Use this URL to cite or link to this record in EThOS: http://ethos.bl.uk/OrderDetails.do?uin=uk.bl.ethos.522956
Title: Increased energy efficiency in manufacturing systems using discrete event simulation
Author: Solding, Petter
Awarding Body: De Montfort University
Current Institution: De Montfort University
Date of Award: 2008
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Abstract:
Market demands are forcing industrial manufacturers to develop their production systems by increasing flexibility, improving quality and lowering production costs. With the help of simulation techniques the understanding of manufacturing systems can be enhanced and alternate solutions can be tested. Simulation has therefore played an important role in industrial development in recent years. New or improved simulation technologies, and new ways to use the available technologies, are still being developed. Energy related costs are often neglected by Swedish industry due to the low energy costs historically in Sweden, compared to other European countries. The developments of the energy market with uncertainty concerning future prices have increased the need for energy efficiency. Resources in manufacturing facilities need to be used in the most efficient way. The increasing use of computer-based tools for supporting production planning and control, as well as management and control of energy systems, has not been as beneficial as might first appear. These two types of tools are seldom integrated, which complicates the control of either system. A methodology for analysing the production system, the energy system and these systems interaction with each other, will enhance the possibility of improved control of the facility. This research has focused on formulating a methodology for more efficient use of energy in manufacturing plants, with main focus on electricity use. The methodology uses Discrete Event Simulation (DES) as a tool for applied analysis of manufacturing systems. Focus area of the study has been on the energy intensive foundry industry. The methodology aids the process of efficient working by identifying what processes are important, what activities have to be carried out and what types of analyses can be undertaken. A way to categorise equipment by energy usage is presented to simplify the procedures of collecting, presenting and using data in the simulation model. An approach to how the model can be built is described so that the simulation model can be used for analysis of energy use. To evaluate the methodology four case studies were carried out at different foundries in Sweden. It was found that the level of maturity between the different companies at the outset of the research project varied, regarding manufacturing and simulation as well as energy use. These differences enhanced the analysis in the way that specialised solutions had to be made to complete the analysis. The output from the simulation case studies showed that there is potential to reduce both electricity and power use in all foundries studied. The methodology, and the integration of Discrete Event Simulation, complements the use of energy models for industrial applications, since analysis can be made on the discrete production which is mimicked by the model. The range of applications that utilise Discrete Event Simulation in industry is also enhanced. The research study has successfully shown that energy data can be added to a simulation model and that the model can be built in a way that makes it useful for analysis of both production efficiency and energy use. The methodology presented can help companies reduce their overall energy use and peak power loads. This will not only reduce the total energy related costs for the companies but also the CO2 emissions, reducing the companies' overall environmental impact. To extend the methodology future research will be conducted to add optimisation techniques to the simulation models and to integrate the models with surrounding systems, such as Enterprise Resource Planning (ERP) systems and Load Management Systems (LMS). Future investigation is also needed to determine whether the methodology can be used for dynamic Life Cycle Assessments (LCA) where the production will contribute to the impact a product will have on the environment during its whole life cycle.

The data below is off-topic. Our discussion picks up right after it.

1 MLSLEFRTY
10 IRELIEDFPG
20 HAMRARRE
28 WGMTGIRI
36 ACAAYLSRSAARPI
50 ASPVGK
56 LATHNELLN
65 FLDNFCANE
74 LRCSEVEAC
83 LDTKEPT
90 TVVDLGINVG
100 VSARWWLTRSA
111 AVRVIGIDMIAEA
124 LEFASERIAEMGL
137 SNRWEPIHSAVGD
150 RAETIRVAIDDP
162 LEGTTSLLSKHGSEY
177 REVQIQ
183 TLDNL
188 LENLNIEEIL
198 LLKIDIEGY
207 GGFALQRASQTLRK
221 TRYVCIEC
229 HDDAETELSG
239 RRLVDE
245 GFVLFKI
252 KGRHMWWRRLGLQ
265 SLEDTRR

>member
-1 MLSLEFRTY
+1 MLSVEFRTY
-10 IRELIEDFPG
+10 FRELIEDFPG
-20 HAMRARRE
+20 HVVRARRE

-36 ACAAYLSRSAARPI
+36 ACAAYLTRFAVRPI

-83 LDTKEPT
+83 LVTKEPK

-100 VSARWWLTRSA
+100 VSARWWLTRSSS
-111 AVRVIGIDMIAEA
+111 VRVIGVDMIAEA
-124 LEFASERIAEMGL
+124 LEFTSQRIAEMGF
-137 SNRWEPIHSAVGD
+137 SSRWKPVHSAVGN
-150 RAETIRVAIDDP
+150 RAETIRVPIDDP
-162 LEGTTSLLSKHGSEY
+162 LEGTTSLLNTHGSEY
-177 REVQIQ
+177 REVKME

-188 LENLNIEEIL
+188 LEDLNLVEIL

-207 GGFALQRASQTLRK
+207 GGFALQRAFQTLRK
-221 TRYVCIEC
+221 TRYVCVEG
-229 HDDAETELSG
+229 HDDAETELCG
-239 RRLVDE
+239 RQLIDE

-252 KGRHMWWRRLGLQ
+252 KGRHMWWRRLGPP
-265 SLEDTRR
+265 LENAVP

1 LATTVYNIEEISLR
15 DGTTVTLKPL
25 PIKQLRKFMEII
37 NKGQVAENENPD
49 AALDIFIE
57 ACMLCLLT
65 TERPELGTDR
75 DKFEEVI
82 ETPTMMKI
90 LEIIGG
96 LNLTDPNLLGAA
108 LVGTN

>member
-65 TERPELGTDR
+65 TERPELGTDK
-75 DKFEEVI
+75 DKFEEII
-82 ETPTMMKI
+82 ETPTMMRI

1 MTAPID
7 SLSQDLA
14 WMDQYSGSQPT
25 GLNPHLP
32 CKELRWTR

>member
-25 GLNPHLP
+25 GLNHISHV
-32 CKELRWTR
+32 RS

Supervisor: Not available Sponsor: Not available
Qualification Name: Thesis (Ph.D.) Qualification Level: Doctoral
EThOS ID: uk.bl.ethos.522956  DOI: Not available
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